It takes about 20 minutes total to complete the “paperwork” (quotation marks denote irony because everything is digital now) necessary to start operating your business as a legal entity. This includes registering your business for an Employer Identification Number.
Even if you don’t plan to employ anyone, your business needs an EIN for tax purposes. This means dealing with the dreaded IRS.
Don’t panic! They’ve actually streamlined the process so it’s super easy and intuitive, but just in case you’re still nervous, here’s a step-by-step guide to walk you through it. It should take you less than 10 minutes as long as you’ve already registered your business with your state’s secretary of state.
Step 1: Go to IRS.gov. Specifically, go to https://sa.www4.irs.gov/modiein/individual/index.jsp, where you should see this screen:
Step 2: Select the type of entity for which you need the EIN.
If you’re doing this on your own, you’re likely looking to register a “Sole Proprietorship” or “Limited Liability Company.” The former is fine, but an LLC offers benefits that an SP does not, such as additional legal protections.
After you click “Continue,” you’ll get a confirmation page that clarifies what an LLC is. This page includes links to some FAQs, but there are no more tasks.
Step 3: Decide how many people will work for/under the LLC – including yourself – and the state in which the LLC’s physical address is located.
At this point, the IRS will give you one of those “Are You Suuuuuure?” prompts. They’re basically telling you that if you change your mind later, you’ll have to spend more time and money reregistering your EIN. If you have no plans to update the status of your LLC within the next year – that is, if you don’t plan to hire on more help or to downsize – move on to the next step.
If you’re still not sure, the IRS has helpful links both within the body of their explanation and on the right-hand sidebar.
If you’re still not sure, it’s time to visit your local library and/or lawyer up. Again, you can make changes to how your business operates and refile later, but it’s best to make sure you file correctly the first time in order to avoid additional fees.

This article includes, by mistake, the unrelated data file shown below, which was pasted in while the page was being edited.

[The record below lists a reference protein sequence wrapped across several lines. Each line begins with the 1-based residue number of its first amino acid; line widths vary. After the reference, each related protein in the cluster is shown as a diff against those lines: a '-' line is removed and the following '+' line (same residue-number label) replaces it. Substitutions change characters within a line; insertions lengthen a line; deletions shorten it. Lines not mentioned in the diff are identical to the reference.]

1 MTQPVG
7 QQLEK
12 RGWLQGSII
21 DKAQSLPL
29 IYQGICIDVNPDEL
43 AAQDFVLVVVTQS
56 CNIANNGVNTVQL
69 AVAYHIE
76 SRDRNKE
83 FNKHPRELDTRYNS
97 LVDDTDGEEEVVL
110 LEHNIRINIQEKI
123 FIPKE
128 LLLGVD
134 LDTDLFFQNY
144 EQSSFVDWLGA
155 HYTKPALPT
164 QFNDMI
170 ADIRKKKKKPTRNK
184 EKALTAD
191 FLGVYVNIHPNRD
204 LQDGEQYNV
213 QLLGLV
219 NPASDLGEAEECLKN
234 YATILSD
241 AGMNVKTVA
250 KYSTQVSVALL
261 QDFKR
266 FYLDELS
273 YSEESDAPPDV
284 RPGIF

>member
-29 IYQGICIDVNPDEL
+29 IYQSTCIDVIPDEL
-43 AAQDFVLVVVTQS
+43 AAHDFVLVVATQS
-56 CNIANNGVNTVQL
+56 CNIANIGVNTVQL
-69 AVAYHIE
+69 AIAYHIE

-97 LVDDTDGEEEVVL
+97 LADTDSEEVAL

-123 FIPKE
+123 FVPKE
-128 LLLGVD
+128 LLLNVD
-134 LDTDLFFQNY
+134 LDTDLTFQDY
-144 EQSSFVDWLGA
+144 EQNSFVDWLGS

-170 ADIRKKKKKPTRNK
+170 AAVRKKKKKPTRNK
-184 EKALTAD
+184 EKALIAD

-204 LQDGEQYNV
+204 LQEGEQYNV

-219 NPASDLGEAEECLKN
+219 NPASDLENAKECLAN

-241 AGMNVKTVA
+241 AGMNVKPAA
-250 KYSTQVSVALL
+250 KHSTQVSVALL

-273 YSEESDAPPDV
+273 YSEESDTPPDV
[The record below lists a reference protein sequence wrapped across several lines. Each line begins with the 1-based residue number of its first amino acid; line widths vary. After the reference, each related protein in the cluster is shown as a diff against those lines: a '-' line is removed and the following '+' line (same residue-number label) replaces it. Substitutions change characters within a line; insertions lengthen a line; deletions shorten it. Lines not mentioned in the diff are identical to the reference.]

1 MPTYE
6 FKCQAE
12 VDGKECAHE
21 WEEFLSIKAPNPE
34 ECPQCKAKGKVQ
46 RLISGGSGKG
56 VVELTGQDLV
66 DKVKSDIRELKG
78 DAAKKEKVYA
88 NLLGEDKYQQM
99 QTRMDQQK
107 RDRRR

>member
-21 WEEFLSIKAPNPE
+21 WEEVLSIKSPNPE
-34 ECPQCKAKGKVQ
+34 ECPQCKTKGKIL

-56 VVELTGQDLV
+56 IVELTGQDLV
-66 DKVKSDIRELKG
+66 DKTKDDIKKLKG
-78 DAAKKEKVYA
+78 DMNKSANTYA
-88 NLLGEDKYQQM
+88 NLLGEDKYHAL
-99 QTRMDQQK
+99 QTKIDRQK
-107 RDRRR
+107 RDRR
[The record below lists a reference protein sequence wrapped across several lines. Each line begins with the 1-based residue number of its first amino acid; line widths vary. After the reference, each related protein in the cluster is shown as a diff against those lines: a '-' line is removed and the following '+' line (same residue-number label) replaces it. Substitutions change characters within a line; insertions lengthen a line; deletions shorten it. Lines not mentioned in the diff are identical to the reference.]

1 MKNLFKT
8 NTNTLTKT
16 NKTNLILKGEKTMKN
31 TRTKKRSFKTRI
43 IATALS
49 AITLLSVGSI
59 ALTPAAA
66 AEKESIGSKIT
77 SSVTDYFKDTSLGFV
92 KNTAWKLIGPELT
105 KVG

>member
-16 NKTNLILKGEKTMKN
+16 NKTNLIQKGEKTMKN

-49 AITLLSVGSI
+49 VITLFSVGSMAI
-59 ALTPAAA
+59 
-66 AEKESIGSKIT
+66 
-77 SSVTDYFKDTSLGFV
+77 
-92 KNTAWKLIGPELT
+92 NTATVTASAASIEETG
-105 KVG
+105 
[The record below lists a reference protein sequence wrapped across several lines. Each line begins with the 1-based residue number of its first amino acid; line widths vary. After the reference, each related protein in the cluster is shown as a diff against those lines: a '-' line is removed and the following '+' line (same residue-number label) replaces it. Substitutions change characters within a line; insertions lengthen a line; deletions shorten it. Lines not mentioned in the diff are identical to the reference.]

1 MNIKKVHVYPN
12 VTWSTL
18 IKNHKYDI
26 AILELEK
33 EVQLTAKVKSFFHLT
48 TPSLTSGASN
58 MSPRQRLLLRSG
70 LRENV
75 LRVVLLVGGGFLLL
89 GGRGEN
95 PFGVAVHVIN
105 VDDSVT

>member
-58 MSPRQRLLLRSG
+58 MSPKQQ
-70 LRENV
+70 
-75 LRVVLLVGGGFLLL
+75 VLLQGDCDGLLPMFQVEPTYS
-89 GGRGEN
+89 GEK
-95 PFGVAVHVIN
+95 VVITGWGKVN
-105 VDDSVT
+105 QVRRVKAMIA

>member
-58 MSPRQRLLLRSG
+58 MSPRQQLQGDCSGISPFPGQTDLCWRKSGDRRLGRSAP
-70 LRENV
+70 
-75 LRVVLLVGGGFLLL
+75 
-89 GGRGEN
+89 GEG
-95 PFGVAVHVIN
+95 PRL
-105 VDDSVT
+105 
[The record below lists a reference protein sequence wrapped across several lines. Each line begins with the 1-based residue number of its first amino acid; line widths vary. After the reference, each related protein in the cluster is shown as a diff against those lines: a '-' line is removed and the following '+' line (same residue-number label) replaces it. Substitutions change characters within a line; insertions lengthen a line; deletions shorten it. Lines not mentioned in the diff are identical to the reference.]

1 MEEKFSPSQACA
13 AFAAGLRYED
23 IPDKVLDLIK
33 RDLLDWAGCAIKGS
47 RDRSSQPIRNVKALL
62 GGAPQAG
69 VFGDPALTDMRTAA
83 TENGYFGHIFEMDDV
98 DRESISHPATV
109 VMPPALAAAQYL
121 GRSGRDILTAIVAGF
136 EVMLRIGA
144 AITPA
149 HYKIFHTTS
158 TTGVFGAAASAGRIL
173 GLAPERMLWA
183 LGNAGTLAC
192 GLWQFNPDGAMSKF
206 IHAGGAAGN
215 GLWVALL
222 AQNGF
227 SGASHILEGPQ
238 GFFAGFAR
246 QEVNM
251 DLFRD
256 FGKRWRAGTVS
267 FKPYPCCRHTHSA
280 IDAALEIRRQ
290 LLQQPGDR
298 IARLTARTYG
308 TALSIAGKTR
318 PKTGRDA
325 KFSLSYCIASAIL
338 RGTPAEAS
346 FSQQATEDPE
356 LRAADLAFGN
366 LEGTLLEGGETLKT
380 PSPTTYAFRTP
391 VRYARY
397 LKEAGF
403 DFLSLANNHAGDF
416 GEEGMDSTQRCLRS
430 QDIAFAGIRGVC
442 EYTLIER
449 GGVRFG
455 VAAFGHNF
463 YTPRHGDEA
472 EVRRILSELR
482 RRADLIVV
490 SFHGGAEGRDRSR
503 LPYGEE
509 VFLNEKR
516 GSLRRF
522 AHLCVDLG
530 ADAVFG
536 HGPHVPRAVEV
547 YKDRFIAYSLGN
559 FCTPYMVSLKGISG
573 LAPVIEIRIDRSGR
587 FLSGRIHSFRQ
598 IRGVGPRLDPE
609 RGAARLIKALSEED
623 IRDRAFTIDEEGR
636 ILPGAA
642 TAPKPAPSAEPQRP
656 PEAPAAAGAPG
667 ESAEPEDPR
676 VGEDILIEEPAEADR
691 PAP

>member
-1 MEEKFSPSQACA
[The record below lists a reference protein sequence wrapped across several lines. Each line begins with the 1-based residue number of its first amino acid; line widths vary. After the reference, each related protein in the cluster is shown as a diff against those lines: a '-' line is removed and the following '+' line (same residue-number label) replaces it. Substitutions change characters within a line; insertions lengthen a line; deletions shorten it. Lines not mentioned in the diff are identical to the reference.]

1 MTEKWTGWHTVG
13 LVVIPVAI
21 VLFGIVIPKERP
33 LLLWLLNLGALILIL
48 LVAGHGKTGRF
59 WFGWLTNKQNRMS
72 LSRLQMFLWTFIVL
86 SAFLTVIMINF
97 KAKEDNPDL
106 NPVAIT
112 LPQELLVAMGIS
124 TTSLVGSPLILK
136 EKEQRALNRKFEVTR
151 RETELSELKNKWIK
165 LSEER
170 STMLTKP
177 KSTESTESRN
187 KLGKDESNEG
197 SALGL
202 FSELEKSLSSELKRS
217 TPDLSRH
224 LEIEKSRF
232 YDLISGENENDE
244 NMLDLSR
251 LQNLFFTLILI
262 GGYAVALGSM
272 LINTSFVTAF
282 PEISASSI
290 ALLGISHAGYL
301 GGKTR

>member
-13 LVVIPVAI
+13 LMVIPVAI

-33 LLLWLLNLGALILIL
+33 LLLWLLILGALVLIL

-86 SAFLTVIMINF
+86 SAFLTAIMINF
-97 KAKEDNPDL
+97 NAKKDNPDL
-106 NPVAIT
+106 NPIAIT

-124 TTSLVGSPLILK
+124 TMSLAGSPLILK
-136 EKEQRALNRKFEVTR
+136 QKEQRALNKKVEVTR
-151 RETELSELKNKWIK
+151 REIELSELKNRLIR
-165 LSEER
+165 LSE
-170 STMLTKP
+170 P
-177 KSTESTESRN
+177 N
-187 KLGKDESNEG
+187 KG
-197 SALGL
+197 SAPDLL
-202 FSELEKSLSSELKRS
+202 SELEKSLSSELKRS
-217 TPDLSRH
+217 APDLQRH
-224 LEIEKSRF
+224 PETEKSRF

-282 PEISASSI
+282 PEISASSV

Step 4: Next, you’ll explain specifically why you’re requesting an EIN.
This guide assumes you’re just starting your business. You’ll notice the page above also mentions hiring employees or changing your organization type. If your needs change over time, you can restructure your company.
Step 5: This is where you – that is, the responsible party – fill in your name and social security number.
This is so the IRS knows you’re an actual person and not Barney the Dinosaur operating a shell company.
Step 6: The next four screens request additional identifying data.
Some of this is just for the nerds from the Department of Data and Statistics.
Step 7: Decide how you want to receive your confirmation letter – digitally or via post.
Step 8: Celebrate ‘cause you just got an EIN for your business. You should see a confirmation screen that includes the legal name of your business for the purposes of filing taxes as well as the EIN itself.
If you don’t see this screen, then something about your application doesn’t add up. For example, if [your state]’s Secretary of State hasn’t completed filing the paperwork you submitted to register your LLC, the IRS may not be able to find your business’ name in its database. If this is the case, you won’t be able to get your EIN yet. This is because, as far as the IRS is concerned, you’re trying to get an EIN for a business that doesn’t exist.
Either way, this is probably the easiest time you’ll ever have dealing with the IRS, so enjoy it.